Then when the adults are calm, give your children an opportunity to talk about their fears and concerns, but don’t continually bring it up to them. Remind them of the things you and their schools do to keep them safe. Children may need to draw or act out their feelings in play if they lack to vocabulary to express their fears. Ask open-ended questions and respond only to their questions. Don’t give them more information than they are seeking. Allow them to return to childhood concerns such as the excitement of Christmas. That’s what our children should be thinking about . . . not tragedy.
We must focus on our support systems and call upon those people who lift us up, the people you can count on in times of trouble. Touching, holding and being physically close allow us to communicate and receive love, support, and protection. Hold your children, assure them that WE will be okay, so they know you are supporting them through any fears and concerns; that they don’t have to handle this alone.
To counter the feelings of helplessness that come from trauma, we need to focus on resilience. We human beings are wonderfully resilient. We must continue to identify and build protective factors that foster resilience such as:
- being committed to finding meaningful purpose in life
- believing that we can influence our surroundings
- believing that we can learn and grow from both positive and negative experiences
We cannot rid the world of all evil, but we can make a difference in each of our spheres of influence. It is important that we empower our children with this knowledge so they do not feel powerless.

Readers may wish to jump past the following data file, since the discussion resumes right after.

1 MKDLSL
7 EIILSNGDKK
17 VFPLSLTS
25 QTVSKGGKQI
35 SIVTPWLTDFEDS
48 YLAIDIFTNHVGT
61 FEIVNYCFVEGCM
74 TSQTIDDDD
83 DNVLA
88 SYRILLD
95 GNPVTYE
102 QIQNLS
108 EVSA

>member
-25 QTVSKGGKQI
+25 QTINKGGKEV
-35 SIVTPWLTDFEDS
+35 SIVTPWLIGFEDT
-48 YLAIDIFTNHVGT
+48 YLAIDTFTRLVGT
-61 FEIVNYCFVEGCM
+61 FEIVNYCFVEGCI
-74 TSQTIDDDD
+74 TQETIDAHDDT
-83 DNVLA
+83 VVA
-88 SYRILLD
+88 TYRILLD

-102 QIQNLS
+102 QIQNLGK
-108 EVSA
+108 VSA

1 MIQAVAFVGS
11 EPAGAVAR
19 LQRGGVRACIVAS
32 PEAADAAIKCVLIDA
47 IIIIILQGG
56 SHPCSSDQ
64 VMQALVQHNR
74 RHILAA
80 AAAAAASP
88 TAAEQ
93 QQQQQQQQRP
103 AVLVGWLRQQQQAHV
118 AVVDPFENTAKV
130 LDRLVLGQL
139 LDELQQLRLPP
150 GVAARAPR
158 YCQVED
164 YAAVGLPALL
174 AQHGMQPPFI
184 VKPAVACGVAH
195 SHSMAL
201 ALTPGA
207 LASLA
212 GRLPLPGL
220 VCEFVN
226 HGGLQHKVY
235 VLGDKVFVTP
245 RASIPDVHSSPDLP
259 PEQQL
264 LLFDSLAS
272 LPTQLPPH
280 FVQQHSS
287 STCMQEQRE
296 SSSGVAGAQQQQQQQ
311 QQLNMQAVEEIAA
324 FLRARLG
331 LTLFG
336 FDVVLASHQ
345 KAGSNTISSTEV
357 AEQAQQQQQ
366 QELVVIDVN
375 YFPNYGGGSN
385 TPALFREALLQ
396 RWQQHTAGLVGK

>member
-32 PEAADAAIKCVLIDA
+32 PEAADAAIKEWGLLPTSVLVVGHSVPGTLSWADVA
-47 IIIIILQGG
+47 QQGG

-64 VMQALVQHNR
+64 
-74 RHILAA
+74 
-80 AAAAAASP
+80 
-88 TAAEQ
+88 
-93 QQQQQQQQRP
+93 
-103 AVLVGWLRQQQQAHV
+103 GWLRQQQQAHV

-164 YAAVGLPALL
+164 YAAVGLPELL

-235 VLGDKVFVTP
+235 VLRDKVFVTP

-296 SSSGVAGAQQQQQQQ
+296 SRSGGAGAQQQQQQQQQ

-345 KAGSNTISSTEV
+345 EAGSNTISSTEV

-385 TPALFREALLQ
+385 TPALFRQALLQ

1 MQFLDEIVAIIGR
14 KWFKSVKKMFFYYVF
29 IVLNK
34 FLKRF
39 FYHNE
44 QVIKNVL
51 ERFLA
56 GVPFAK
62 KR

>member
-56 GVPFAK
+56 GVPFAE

We can provide encouragement to the discouraged; reach out to those who are isolated and alone, embrace those who are different, helping them find a place in our community. We can return to a sense of civility in which all are loved and valued. We can slow down long enough to smile, thank others, offer a word of encouragement, and acknowledge that we are human beings who need love and care, not merely machines spinning faster and faster on the treadmill of life.
Lost and Found and the Council of Churches have created a means for this community to reach out to support the Newtown community. We will collect messages of condolence and support to be shared with those who were touched by this tragedy. Messages can be submitted to either agency by mail, posted on The Council of Churches Facebook page or their website.
And we can teach our children how to reach out to others. Allow them to see and experience the good feelings that come from kindness to others. We can influence our surroundings and create a positive response to the tragedy. We can purposefully communicate to our children that our response to acts of violence should be deliberate attempts to make the world a better place. We don’t have to stand by helplessly.
Image how different the world would be if each of us followed the prayer of St. Francis . . . if we all chose to be instruments of peace, sowing love where there is hatred, giving pardon where there is injury, hope where there is despair, seeking to console and bring joy, working as hard to understand as we work to be understood, and to love as much as we seek to be loved.
Just as the ripples of this tragedy have extended throughout the world, the ripples of love and care can extend from each of your circles to the broader community. Love and care help us find the meaning and purpose in life that can heal our hearts and provide the resilience we need to overcome the negative effects of trauma.
1 Corinthians 13 reminds us of the power of love. “Love knows no limits in its endurance, no end to its trust, no fading of its hope; it can outlast anything. It is, in fact, the one thing that still stands when all else has fallen.”
Let us resolve to be the instruments of love and change to start this healing process.